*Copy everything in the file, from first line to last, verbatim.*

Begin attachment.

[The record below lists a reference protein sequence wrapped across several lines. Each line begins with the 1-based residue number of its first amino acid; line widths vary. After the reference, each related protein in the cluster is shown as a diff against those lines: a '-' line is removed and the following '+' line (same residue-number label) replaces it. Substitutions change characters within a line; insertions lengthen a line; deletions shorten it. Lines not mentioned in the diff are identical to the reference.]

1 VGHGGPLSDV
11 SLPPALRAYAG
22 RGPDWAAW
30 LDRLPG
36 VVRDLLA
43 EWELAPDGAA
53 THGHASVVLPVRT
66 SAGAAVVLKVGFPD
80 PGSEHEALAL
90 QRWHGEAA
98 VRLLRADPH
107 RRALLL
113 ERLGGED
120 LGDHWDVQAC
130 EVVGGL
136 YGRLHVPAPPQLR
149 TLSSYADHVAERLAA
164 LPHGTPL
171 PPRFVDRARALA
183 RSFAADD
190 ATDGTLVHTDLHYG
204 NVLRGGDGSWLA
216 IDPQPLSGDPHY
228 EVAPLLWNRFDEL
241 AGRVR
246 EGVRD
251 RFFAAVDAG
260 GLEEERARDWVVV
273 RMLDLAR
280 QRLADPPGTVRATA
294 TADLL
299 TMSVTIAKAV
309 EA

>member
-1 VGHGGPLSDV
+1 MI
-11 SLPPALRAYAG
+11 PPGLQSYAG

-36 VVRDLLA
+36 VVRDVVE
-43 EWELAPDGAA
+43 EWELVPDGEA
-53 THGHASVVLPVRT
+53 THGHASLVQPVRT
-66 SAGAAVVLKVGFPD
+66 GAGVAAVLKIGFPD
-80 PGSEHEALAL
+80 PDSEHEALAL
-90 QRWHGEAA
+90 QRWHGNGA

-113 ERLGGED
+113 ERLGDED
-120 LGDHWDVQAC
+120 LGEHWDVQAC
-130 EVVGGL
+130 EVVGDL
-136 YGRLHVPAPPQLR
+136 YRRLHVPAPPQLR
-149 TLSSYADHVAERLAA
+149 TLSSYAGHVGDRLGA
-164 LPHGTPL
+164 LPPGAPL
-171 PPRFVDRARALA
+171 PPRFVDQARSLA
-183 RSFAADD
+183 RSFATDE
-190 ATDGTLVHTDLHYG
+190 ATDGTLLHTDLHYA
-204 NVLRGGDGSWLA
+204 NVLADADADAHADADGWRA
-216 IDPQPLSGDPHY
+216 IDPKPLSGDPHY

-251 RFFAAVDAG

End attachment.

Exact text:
[The record below lists a reference protein sequence wrapped across several lines. Each line begins with the 1-based residue number of its first amino acid; line widths vary. After the reference, each related protein in the cluster is shown as a diff against those lines: a '-' line is removed and the following '+' line (same residue-number label) replaces it. Substitutions change characters within a line; insertions lengthen a line; deletions shorten it. Lines not mentioned in the diff are identical to the reference.]

1 VGHGGPLSDV
11 SLPPALRAYAG
22 RGPDWAAW
30 LDRLPG
36 VVRDLLA
43 EWELAPDGAA
53 THGHASVVLPVRT
66 SAGAAVVLKVGFPD
80 PGSEHEALAL
90 QRWHGEAA
98 VRLLRADPH
107 RRALLL
113 ERLGGED
120 LGDHWDVQAC
130 EVVGGL
136 YGRLHVPAPPQLR
149 TLSSYADHVAERLAA
164 LPHGTPL
171 PPRFVDRARALA
183 RSFAADD
190 ATDGTLVHTDLHYG
204 NVLRGGDGSWLA
216 IDPQPLSGDPHY
228 EVAPLLWNRFDEL
241 AGRVR
246 EGVRD
251 RFFAAVDAG
260 GLEEERARDWVVV
273 RMLDLAR
280 QRLADPPGTVRATA
294 TADLL
299 TMSVTIAKAV
309 EA

>member
-1 VGHGGPLSDV
+1 MI
-11 SLPPALRAYAG
+11 PPGLQSYAG

-36 VVRDLLA
+36 VVRDVVE
-43 EWELAPDGAA
+43 EWELVPDGEA
-53 THGHASVVLPVRT
+53 THGHASLVQPVRT
-66 SAGAAVVLKVGFPD
+66 GAGVAAVLKIGFPD
-80 PGSEHEALAL
+80 PDSEHEALAL
-90 QRWHGEAA
+90 QRWHGNGA

-113 ERLGGED
+113 ERLGDED
-120 LGDHWDVQAC
+120 LGEHWDVQAC
-130 EVVGGL
+130 EVVGDL
-136 YGRLHVPAPPQLR
+136 YRRLHVPAPPQLR
-149 TLSSYADHVAERLAA
+149 TLSSYAGHVGDRLGA
-164 LPHGTPL
+164 LPPGAPL
-171 PPRFVDRARALA
+171 PPRFVDQARSLA
-183 RSFAADD
+183 RSFATDE
-190 ATDGTLVHTDLHYG
+190 ATDGTLLHTDLHYA
-204 NVLRGGDGSWLA
+204 NVLADADADAHADADGWRA
-216 IDPQPLSGDPHY
+216 IDPKPLSGDPHY

-251 RFFAAVDAG